Today’s post is by Ronnie Cummins the international director of the Organic Consumers Association and its Mexico sister organization, Via Organica.As Ronnie points out it’s time to stop playing the “my cause is more important than yours” game because the stakes are too high. It’s time to unite the food, forest and climate movements, and regenerate the soil so we can reverse global warming. One of my favorite OCA slogans (the banner is on my front door) is “Cook Organic Not the Planet.”
This is important stuff and a good read. Thank you Ronnie.
“The elimination of fossil fuels for all but the most limited and essential purposes is necessary but not sufficient to allow our descendants a fair chance for a healthy and prosperous future. Enhancing carbon biosequestration in terrestrial ecosystems is also essential.” Wayne A. White, Biosequestration and Ecological Diversity p.118 (CRC Press 2013)
The large and growing anti-GMO, organic food, and natural health movement in the U.S., for example, of which I am a part, must begin to think of ourselves as climate and food activists, not just advocates for natural health, small farmers/ranchers, animals and food justice. Given that the GMO, factory farm and industrial food and farming system seen as a whole (production, chemical crop inputs, processing, transportation, waste, emissions, deforestation, biofuel/ethanol production) is the number one cause of greenhouse gas emissions, surpassing even the transportation, utilities, housing and industry sectors, climate activists need to start thinking of ourselves as food activists as well.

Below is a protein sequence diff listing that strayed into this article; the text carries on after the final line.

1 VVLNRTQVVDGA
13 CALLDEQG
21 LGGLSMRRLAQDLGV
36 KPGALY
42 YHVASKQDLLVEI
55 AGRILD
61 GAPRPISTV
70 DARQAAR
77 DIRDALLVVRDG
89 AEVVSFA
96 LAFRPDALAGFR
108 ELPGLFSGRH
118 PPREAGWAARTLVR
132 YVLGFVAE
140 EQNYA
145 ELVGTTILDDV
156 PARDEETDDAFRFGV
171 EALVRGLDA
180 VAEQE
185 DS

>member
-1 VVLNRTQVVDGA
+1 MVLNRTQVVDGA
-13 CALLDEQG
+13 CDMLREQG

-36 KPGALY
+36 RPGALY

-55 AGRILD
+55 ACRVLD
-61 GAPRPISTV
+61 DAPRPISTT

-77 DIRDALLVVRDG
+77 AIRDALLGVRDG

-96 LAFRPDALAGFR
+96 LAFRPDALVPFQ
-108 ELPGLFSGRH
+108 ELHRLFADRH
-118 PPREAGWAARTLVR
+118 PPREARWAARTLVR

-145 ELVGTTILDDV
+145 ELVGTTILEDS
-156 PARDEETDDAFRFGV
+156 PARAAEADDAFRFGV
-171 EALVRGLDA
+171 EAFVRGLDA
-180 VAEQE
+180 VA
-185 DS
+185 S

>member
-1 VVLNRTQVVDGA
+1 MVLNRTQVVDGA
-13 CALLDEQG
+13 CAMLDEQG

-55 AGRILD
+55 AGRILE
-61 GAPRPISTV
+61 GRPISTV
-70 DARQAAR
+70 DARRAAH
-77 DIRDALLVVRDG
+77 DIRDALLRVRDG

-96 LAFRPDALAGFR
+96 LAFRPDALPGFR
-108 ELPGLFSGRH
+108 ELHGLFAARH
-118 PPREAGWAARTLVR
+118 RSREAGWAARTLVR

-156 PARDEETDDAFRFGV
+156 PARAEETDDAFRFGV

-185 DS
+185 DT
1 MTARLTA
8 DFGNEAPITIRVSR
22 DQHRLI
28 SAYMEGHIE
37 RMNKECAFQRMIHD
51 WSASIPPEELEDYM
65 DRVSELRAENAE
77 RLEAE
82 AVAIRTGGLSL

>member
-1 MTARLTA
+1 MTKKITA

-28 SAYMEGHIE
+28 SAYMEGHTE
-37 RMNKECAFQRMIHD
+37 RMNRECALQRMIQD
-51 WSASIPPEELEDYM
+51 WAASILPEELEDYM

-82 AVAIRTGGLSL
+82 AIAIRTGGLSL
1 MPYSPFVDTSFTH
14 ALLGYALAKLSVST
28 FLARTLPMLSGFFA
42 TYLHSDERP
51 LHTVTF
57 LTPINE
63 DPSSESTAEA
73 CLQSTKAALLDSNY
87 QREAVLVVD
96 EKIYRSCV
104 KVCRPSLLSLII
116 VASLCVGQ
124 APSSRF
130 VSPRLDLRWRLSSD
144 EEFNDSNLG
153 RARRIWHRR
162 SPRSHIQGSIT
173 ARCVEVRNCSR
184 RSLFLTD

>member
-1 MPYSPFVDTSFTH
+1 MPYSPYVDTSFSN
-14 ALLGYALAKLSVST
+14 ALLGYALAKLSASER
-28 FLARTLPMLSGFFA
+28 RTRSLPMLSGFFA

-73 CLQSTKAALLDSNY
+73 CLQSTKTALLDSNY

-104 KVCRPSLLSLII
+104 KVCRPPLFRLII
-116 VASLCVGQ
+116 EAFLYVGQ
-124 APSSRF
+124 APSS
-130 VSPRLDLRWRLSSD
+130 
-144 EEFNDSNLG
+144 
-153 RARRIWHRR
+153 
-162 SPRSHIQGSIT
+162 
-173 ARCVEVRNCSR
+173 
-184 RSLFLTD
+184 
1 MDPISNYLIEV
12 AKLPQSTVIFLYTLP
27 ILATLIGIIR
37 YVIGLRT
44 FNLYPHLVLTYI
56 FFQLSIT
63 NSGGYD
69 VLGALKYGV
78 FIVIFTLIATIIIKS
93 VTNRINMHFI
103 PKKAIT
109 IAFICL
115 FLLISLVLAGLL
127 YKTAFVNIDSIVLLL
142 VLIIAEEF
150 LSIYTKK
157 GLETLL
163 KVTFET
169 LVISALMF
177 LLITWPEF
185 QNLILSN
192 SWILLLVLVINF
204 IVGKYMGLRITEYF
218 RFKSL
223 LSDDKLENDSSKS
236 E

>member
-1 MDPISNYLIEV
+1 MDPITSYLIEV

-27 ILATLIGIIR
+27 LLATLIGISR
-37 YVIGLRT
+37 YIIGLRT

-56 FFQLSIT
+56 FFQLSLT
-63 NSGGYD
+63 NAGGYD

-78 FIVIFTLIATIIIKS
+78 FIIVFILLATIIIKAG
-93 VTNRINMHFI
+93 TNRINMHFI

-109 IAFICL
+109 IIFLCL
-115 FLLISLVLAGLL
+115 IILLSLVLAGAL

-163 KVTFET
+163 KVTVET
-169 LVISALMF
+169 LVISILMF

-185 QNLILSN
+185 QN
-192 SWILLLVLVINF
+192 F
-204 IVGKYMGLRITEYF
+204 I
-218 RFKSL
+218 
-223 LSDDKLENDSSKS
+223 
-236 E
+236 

There will be no organic food, nor food whatsoever, on a burnt planet. Nor will there ever be a 90-percent reduction in greenhouse gas pollution without a transformation of our food and farming and land use practices, both in North America and globally.
We must begin to connect the dots between fossil fuels, global warming and related issues, including world hunger, poverty, unemployment, toxic food and farming, extractivism, land grabbing, biodiversity, ocean destruction, deforestation, resource wars, and deteriorating public health. As we regenerate the soil and forests, and make organic and grass-fed food and fiber the norm, rather than just the alternative, we will simultaneously develop our collective capacity to address all of the globe’s interrelated problems.
Breaking through the silos of single-issue campaigning and limited constituency organizing (“my issue is more important than your issue”), we will be able to expand our global grassroots Movement to include everyone who cares about climate, health, justice, jobs, sustainability, peace and democracy.